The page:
And another common argument is that face masks don’t totally prevent transmission. Well, so fine they don’t give you a 100% guarantee you won’t catch it. Do they slow it down enough that maybe I can get in and out of the store without catching it? Do they reduce the probability of spread? By 10%? By 40%? Even if that percent is low, to me that is worth it because anything we can possibly do to help save lives is worth it.

  3. Plato's Cave says:

    According to radio host Kate Dalley, the Area Presidency responded to a request from someone in the Utah State Government and penned the missive. Dalley got that from a communication with someone at church headquarters.

    • Anne says:

      Many of our directions from church leaders came about as a result of a request. Emma Smith and the Word of Wisdom is the most obvious example.

    • Risa says:

      I don’t listen to Kate’s show because she’s been very anti-LGBTQ in the past, but I don’t about she’s got connections at church headquarters.

  4. Caroline says:

    It’s stunning to see how so many people in Utah are rejecting masks as an affront to their personal freedom. I just don’t understand this mentality.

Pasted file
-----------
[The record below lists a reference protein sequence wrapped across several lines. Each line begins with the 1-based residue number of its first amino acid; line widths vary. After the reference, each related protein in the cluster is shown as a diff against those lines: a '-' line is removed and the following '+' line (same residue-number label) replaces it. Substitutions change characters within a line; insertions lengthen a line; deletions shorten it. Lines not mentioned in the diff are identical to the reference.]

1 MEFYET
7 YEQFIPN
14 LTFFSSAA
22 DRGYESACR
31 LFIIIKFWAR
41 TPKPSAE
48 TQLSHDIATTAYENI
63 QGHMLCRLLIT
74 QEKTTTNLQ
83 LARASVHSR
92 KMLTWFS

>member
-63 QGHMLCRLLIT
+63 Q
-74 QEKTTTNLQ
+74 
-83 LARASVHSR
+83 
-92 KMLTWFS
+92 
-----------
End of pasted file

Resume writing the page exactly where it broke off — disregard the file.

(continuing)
• Risa says:

      I don’t get it either. People are using the same arguments that were used back when wearing a seat belt became mandatory for the interest of public safety (and the insurance companies were demanding it). Now wearing a seat belt is just a no brainer.

      It’s the same as not smoking in public buildings. We all recognize that second hand smoke is a health risk and that smoking effects more than just the smoker. Yet, I don’t remember public outrage this high about it being banned and cries for personal freedom.

  5. meri says:

    They are using some of the same arguments my college students used when my college and my state politicians first started talking about banning smoking in public buildings. Those students claimed the we were taking away their constitutional rights. A year after laws went into effect, medical professional here (the Midwest) released statistics showing how visits to the ER for heart and ling problems had been drastically reduced. No, the new laws didn’t prevent all of the problems from happening, but a lot more people lived as a result. It is the same thing with masks. Some people will still get the virus, but the instances will be drastically reduced. The Lord expects us to use common sense and do everything possible to take care of our bodies.